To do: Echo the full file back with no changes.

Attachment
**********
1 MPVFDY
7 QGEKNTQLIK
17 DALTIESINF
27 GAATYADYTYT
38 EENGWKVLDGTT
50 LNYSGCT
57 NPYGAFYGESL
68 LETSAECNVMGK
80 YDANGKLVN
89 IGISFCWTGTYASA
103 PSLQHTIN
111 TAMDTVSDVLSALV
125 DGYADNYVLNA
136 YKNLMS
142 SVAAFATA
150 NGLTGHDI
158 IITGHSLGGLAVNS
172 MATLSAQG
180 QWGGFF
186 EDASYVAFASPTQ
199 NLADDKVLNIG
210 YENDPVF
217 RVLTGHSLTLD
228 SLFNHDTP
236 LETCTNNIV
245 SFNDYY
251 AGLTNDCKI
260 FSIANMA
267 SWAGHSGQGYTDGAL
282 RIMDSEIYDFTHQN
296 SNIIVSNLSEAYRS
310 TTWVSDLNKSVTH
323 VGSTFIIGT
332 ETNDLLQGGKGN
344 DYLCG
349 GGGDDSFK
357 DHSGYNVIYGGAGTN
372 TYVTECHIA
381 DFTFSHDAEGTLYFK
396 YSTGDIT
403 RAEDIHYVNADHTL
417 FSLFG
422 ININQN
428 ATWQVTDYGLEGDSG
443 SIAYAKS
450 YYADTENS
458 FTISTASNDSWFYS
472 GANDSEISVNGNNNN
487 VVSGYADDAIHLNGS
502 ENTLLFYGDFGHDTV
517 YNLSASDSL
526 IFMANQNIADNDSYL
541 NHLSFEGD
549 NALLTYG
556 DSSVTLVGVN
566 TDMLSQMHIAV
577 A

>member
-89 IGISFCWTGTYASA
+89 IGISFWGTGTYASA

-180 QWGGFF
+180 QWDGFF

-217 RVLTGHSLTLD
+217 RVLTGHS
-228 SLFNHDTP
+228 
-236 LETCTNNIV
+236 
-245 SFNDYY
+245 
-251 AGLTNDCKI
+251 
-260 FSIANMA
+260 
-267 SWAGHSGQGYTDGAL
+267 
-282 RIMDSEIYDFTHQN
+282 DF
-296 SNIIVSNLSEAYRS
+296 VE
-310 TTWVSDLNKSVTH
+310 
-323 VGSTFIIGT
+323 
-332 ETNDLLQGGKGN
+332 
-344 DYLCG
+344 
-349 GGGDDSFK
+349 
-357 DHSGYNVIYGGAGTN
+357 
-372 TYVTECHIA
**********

1 MPVFDY
7 QGEKNTQLIK
17 DALTIESINF
27 GAATYADYTYT
38 EENGWKVLDGTT
50 LNYSGCT
57 NPYGAFYGESL
68 LETSAECNVMGK
80 YDANGKLVN
89 IGISFCWTGTYASA
103 PSLQHTIN
111 TAMDTVSDVLSALV
125 DGYADNYVLNA
136 YKNLMS
142 SVAAFATA
150 NGLTGHDI
158 IITGHSLGGLAVNS
172 MATLSAQG
180 QWGGFF
186 EDASYVAFASPTQ
199 NLADDKVLNIG
210 YENDPVF
217 RVLTGHSLTLD
228 SLFNHDTP
236 LETCTNNIV
245 SFNDYY
251 AGLTNDCKI
260 FSIANMA
267 SWAGHSGQGYTDGAL
282 RIMDSEIYDFTHQN
296 SNIIVSNLSEAYRS
310 TTWVSDLNKSVTH
323 VGSTFIIGT
332 ETNDLLQGGKGN
344 DYLCG
349 GGGDDSFK
357 DHSGYNVIYGGAGTN
372 TYVTECHIA
381 DFTFSHDAEGTLYFK
396 YSTGDIT
403 RAEDIHYVNADHTL
417 FSLFG
422 ININQN
428 ATWQVTDYGLEGDSG
443 SIAYAKS
450 YYADTENS
458 FTISTASNDSWFYS
472 GANDSEISVNGNNNN
487 VVSGYADDAIHLNGS
502 ENTLLFYGDFGHDTV
517 YNLSASDSL
526 IFMANQNIADNDSYL
541 NHLSFEGD
549 NALLTYG
556 DSSVTLVGVN
566 TDMLSQMHIAV
577 A

>member
-89 IGISFCWTGTYASA
+89 IGISFWGTGTYASA

-180 QWGGFF
+180 QWDGFF

-217 RVLTGHSLTLD
+217 RVLTGHS
-228 SLFNHDTP
+228 
-236 LETCTNNIV
+236 
-245 SFNDYY
+245 
-251 AGLTNDCKI
+251 
-260 FSIANMA
+260 
-267 SWAGHSGQGYTDGAL
+267 
-282 RIMDSEIYDFTHQN
+282 DF
-296 SNIIVSNLSEAYRS
+296 VE
-310 TTWVSDLNKSVTH
+310 
-323 VGSTFIIGT
+323 
-332 ETNDLLQGGKGN
+332 
-344 DYLCG
+344 
-349 GGGDDSFK
+349 
-357 DHSGYNVIYGGAGTN
+357 
-372 TYVTECHIA